Laser beam interaction with the skin

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Marketing brochures for lasers and other light-based devices usually paints a picture of a light beam that enters the skin and hit the target molecule perfectly, it is then absorbed in its totality and providing the greatest result very time. But is this really true?

No. The reality is that the moment a light beam hits the skin various things happen to that beam. Let’s start with the moment before it hits the skin. Do you have any gels, creams or other fluids and consumable on the skin? If you use a cooling gel you increase the reflection that will occur, you will now have reflection when the light hits the gel and some more when the light hits the skin. On top of that you will cause refraction of the light that otherwise would not have occurred. Keep in mind that your device may have been developed with this in mind and compensate for this to some extent.

What happen next when the light actually hits the skin? This depends greatly on the wavelength, because the wavelength determines the target molecules. Does the skin contain a high density of the target molecules and how deep do they sit in the skin. If you use a laser that targets water, such as a fractional CO2. You will have a very high level of absorption in the outer layer of the skin, but if you have water molecules on top of the skin the energy may as well be absorbed before it reach the skin.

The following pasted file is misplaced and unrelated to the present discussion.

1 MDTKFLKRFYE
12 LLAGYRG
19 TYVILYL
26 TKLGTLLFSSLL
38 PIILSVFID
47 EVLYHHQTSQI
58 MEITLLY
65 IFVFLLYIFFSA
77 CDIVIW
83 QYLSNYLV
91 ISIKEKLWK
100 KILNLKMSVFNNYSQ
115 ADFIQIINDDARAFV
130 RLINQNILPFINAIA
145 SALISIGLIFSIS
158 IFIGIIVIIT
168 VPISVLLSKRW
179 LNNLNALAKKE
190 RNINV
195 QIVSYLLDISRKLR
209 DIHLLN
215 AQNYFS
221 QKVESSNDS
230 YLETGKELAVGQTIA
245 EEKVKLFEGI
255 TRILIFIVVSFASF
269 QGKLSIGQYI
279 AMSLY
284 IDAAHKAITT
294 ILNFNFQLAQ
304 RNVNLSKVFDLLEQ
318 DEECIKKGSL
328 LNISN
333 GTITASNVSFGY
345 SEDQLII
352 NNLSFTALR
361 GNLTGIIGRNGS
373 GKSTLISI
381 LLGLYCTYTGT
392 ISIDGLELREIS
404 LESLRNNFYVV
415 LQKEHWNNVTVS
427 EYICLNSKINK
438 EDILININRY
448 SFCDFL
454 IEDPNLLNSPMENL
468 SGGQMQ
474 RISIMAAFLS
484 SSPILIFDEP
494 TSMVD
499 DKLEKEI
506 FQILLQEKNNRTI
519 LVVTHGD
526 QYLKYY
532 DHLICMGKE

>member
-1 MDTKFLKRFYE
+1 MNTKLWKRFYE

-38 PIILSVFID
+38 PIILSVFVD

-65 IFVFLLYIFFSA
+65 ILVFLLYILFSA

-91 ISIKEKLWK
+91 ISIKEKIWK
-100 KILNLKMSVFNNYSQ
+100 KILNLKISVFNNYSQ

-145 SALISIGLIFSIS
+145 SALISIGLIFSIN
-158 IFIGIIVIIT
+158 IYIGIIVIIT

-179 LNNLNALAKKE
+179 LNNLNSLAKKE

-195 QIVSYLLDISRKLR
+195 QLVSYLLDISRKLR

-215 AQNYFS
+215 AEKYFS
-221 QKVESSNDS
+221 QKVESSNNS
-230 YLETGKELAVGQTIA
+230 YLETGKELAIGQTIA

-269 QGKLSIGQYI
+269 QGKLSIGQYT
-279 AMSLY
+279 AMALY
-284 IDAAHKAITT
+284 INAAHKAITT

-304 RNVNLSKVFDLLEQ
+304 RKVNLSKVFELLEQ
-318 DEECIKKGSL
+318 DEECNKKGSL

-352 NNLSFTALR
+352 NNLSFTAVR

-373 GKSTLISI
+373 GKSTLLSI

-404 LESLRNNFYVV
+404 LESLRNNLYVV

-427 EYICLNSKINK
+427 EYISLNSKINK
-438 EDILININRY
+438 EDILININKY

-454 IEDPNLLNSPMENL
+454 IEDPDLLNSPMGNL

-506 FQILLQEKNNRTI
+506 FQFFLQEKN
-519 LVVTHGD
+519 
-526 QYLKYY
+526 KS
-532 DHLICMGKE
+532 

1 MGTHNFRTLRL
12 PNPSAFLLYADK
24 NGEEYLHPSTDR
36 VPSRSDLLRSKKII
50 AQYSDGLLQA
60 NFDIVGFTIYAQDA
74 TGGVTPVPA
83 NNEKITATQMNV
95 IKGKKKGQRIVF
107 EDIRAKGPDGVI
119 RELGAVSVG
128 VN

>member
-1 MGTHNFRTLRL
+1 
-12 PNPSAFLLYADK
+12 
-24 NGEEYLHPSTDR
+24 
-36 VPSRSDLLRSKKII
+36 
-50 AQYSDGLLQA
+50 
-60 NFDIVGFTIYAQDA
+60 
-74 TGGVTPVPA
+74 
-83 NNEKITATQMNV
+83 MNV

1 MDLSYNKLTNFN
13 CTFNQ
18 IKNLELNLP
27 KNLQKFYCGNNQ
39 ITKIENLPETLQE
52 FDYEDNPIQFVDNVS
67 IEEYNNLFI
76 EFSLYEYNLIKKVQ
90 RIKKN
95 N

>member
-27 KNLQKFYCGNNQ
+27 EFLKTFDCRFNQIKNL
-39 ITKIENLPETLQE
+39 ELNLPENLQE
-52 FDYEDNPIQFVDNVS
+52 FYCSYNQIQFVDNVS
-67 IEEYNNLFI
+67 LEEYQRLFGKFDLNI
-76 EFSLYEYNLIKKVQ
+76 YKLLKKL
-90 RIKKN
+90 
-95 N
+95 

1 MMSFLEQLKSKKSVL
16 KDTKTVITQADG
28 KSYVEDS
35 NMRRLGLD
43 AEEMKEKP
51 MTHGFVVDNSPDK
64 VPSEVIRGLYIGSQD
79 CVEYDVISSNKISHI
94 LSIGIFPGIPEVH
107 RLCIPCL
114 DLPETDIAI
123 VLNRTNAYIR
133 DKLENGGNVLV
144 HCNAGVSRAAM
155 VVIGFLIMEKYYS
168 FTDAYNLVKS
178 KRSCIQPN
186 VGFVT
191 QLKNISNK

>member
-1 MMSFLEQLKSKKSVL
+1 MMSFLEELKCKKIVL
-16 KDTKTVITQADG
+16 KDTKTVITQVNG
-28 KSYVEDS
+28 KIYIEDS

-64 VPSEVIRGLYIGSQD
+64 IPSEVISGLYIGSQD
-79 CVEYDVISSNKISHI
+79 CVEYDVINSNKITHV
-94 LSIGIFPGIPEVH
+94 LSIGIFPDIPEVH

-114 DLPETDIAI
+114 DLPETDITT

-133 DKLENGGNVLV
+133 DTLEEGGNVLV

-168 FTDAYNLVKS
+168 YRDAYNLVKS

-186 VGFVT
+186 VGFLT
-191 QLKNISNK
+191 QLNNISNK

Should you use a wavelength that targets melanin, the reaction is greatly predicted by the melanin density of the epidermis and the hair. Thus, the same beam will have two different reactions when you treat a light-skinned person compared to a dark-skinned person.

The moment the light hits the skin the first thing that happens is that parts of that beam will be reflected in all different directions. The light that goes deeper will now hit various molecules, like fat, blood, water, melanin and collagen to name a few. Each of these molecules will cause a certain reflection associated with that molecule. We call this reflection inside the skin scatter. By this time the light beam’s intensity has greatly decreased.

Not all the light will be reflected. Some of the light is absorbed and it is this absorption that will deliver results, give that the energy is enough.

But what happens to the light that is not absorbed? Any light (energy) that is not absorbed will exit the skin again at some point. Therefore, when you put a bright red light against a skin fold in the dark you will see the scatter of the light within the skin, because the red glow in the skin will be larger than the applicator. And it is possible to see this because of the red light leaving the skin and radiating to your eyes.